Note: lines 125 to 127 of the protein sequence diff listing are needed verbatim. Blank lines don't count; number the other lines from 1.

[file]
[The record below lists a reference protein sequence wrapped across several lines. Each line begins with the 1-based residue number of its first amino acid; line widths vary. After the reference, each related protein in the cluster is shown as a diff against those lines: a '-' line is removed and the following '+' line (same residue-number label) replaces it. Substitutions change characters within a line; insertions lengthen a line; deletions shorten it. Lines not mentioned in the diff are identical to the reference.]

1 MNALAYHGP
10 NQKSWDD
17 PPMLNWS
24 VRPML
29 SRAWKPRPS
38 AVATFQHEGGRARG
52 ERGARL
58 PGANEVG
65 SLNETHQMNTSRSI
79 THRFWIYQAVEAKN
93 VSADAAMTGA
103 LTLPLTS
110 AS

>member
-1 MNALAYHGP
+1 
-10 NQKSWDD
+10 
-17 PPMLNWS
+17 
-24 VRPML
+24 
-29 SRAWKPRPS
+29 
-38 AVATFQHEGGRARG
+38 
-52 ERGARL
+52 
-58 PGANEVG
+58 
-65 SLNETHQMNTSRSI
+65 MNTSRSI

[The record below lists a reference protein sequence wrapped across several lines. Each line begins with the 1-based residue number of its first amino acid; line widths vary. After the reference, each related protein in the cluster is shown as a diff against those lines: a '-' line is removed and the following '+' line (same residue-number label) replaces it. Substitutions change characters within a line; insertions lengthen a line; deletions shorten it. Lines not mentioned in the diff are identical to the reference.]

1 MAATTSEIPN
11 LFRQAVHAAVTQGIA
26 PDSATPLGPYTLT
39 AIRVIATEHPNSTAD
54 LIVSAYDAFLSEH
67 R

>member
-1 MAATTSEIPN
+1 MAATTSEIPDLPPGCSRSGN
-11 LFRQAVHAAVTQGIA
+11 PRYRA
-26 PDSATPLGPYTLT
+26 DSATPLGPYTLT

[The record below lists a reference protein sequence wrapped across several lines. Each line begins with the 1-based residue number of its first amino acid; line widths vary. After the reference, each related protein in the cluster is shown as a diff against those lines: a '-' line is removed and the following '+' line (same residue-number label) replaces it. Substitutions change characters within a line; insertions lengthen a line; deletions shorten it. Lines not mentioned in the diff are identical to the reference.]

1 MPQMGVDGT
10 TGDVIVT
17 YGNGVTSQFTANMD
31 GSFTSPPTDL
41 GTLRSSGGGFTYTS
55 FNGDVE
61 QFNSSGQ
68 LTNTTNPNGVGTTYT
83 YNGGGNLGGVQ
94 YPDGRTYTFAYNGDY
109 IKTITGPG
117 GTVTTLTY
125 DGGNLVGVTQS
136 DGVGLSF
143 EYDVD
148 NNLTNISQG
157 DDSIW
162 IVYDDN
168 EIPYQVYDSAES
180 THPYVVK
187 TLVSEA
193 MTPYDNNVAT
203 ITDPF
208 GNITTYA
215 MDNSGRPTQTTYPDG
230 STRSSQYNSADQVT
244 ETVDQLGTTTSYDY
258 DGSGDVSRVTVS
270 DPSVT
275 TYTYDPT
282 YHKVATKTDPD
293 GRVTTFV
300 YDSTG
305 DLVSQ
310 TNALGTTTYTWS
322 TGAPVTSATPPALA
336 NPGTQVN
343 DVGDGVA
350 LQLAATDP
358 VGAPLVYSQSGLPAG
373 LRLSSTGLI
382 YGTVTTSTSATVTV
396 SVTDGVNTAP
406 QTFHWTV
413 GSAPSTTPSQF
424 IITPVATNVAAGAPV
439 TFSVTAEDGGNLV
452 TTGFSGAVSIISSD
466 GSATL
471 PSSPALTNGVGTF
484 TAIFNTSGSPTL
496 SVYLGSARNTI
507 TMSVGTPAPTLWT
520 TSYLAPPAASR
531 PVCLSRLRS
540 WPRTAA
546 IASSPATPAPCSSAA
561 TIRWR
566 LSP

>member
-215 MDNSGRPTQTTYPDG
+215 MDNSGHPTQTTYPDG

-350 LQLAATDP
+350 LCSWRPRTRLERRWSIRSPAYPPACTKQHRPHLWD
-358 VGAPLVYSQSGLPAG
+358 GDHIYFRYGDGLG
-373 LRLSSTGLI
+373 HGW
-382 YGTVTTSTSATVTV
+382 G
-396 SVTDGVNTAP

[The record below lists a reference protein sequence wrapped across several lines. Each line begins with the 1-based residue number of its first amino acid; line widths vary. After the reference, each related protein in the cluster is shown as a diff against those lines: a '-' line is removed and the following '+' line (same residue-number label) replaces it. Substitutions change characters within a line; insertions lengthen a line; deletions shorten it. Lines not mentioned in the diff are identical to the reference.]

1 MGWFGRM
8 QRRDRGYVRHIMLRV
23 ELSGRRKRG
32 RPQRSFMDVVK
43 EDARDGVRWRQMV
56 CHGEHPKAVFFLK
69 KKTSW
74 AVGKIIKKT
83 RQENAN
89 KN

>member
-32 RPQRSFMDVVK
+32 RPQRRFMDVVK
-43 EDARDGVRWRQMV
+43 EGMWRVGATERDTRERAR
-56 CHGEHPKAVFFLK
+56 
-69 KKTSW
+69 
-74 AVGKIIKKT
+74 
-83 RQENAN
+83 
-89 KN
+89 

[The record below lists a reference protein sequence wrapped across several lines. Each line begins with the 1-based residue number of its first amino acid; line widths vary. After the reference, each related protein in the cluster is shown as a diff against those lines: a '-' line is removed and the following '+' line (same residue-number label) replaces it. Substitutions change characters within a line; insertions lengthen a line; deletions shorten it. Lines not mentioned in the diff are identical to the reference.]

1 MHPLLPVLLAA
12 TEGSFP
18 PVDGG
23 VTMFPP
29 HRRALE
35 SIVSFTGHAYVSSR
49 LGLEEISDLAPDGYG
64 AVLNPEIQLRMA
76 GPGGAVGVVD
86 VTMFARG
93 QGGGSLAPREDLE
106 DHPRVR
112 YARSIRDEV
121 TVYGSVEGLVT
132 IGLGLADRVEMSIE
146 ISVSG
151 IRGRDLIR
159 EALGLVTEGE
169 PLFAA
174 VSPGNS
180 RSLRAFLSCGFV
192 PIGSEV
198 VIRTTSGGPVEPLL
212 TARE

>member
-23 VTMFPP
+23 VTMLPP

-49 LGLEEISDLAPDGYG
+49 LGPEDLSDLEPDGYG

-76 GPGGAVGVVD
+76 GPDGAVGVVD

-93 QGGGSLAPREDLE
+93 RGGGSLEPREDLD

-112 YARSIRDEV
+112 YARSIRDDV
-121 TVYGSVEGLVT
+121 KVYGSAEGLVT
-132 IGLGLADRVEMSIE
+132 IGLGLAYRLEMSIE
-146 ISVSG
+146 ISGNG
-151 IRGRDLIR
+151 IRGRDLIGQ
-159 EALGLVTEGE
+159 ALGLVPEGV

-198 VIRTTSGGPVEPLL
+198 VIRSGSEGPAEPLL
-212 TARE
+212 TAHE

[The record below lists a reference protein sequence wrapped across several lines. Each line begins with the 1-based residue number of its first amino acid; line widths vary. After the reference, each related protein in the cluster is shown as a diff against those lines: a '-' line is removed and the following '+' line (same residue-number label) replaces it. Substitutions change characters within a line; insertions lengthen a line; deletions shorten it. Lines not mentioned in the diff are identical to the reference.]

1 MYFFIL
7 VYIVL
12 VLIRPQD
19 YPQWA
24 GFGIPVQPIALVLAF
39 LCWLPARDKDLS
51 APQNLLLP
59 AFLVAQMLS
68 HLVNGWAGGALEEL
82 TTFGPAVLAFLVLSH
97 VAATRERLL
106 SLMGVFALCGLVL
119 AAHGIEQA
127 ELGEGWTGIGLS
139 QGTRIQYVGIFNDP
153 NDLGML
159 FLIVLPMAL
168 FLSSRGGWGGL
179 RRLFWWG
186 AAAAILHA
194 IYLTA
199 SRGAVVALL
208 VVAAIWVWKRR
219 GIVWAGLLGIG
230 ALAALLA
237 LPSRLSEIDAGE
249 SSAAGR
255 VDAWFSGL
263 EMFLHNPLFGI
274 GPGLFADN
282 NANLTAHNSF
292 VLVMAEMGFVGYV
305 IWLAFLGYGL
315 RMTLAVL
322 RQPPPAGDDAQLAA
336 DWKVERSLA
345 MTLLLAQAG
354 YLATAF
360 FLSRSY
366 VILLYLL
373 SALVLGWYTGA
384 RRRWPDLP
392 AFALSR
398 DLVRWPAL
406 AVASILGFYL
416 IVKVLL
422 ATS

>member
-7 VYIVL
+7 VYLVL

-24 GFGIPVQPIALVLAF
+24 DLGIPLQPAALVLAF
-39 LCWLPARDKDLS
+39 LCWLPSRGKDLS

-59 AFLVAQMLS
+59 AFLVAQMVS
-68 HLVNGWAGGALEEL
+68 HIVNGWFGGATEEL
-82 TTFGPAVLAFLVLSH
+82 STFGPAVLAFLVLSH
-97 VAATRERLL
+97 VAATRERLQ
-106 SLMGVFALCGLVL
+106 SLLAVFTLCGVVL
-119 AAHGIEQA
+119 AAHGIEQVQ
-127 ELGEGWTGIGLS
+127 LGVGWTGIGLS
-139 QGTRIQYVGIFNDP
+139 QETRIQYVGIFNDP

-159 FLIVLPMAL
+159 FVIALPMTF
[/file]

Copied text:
43 EDARDGVRWRQMV
56 CHGEHPKAVFFLK
69 KKTSW